1) I've enabled comments on this blog. Commenting is regarded as a basic human right among blog readers so I have relented and will encourage them here. I was worried about having to moderate, but realised that my readers would not require moderation as they are such a civil group of people. So feel free to argue, explicate and debate.
2) What is the world coming to? A correspondent pointed out this story about an anti-Shakespeare pressure group trying to publicise the lunatic idea that he didn't write the plays. Fine actors like Derek Jacobi and Mark Rylance are making themselves look like complete plonkers. Worse, it seems that Brunel University is launching an MA course on Shakespeare Authorship studies.
3) I've been posting a top ten list of "things you never knew about science and religion" to some discussion boards to gauge debate and publicise my book. Another correspondent has been working on this idea in the past. Here's my list:
1) In the Middle Ages, Christian universities laid down the foundations of modern science and took the subject of rational logic to heights not reached until the nineteenth century.
2) The Jesuits published over 6,000 scientific papers and texts between 1600 and 1773 including a third of those on electricity. They were by far the largest scientific organisation in the world.
3) Copernicus’s book, On the Revolutions of the Heavenly Spheres, was never banned by the church. Instead, the pope’s censors compiled a short insert with ten corrections intended to make clear heliocentricism was an unproven hypothesis. At the time, this is what it was.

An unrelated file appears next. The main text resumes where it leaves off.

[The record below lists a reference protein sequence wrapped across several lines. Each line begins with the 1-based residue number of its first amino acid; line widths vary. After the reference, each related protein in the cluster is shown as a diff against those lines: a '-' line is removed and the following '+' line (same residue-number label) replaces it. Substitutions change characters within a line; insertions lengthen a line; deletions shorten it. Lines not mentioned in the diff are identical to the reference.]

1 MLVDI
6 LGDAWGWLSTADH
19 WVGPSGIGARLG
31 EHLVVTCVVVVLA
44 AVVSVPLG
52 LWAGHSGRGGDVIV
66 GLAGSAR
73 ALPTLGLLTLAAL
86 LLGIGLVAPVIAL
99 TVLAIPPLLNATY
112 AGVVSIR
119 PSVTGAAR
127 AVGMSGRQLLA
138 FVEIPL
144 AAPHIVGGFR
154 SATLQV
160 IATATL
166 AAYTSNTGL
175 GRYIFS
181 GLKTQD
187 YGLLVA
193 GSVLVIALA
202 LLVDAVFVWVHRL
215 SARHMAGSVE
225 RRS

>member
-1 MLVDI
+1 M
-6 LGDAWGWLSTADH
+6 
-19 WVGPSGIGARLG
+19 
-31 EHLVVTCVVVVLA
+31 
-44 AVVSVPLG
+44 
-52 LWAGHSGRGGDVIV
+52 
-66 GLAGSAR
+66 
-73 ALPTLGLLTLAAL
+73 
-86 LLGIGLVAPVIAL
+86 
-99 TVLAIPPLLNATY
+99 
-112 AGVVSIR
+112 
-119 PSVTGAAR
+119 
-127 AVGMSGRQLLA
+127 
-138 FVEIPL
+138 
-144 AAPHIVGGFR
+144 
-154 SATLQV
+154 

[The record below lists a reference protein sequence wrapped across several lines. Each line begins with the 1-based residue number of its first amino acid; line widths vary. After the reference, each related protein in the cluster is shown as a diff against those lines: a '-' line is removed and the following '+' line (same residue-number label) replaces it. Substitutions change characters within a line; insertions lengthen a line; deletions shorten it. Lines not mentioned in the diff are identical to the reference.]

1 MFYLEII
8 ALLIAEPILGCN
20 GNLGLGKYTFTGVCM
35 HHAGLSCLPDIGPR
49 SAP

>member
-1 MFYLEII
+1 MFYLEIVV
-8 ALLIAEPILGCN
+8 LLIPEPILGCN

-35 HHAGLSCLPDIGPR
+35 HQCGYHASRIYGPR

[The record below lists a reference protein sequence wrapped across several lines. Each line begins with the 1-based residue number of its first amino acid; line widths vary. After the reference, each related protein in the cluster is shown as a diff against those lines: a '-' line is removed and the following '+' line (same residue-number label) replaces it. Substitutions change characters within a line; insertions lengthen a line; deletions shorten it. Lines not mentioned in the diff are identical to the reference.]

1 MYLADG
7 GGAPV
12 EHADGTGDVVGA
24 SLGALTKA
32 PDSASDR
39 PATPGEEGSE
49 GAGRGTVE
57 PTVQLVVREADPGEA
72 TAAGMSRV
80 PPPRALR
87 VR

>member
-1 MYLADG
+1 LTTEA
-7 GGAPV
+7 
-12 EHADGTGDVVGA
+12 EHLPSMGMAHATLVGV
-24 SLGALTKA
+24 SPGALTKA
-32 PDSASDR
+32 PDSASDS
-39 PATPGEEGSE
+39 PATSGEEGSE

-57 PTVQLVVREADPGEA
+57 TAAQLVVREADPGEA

4) During the Middle Ages, hardly anyone thought the Earth was flat. The question never arose with Christopher Columbus.
5) No one has ever been burnt at the stake for scientific ideas. The only great scientist to have been executed was the chemist Antione Lavoisier. ‘Freethinking’ anti-clerical French revolutionaries guillotined him in 1794, although for political reasons.
6) Calvin never said “Who will venture to place the authority of Copernicus above that of the Holy Spirit.
7) Even by the standards of their time, Sir Isaac Newton, Johann Kepler and Michael Faraday were devoutly religious. During the Enlightenment, when scepticism about religion became acceptable, scientists almost always remained committed Christians.
8) Christians did not try and destroy pagan Greek scientific ideas. Instead, they laboriously hand copied millions of words of Greek science and medicine thus ensuring they were preserved.
9) The church never tried to ban zero, lightning conductors or human dissection.
10) The concept of a good creator god who laid down the laws of nature at the beginning of time was an essential metaphysical foundation for modern science.
Let me know if you think anything is needed to finesse the list, add or subtract or otherwise amend. In fact, I suppose that's what the comments function is for.
Click here to read the first chapter of God's Philosophers: How the Medieval World Laid the Foundations of Modern Science absolutely free.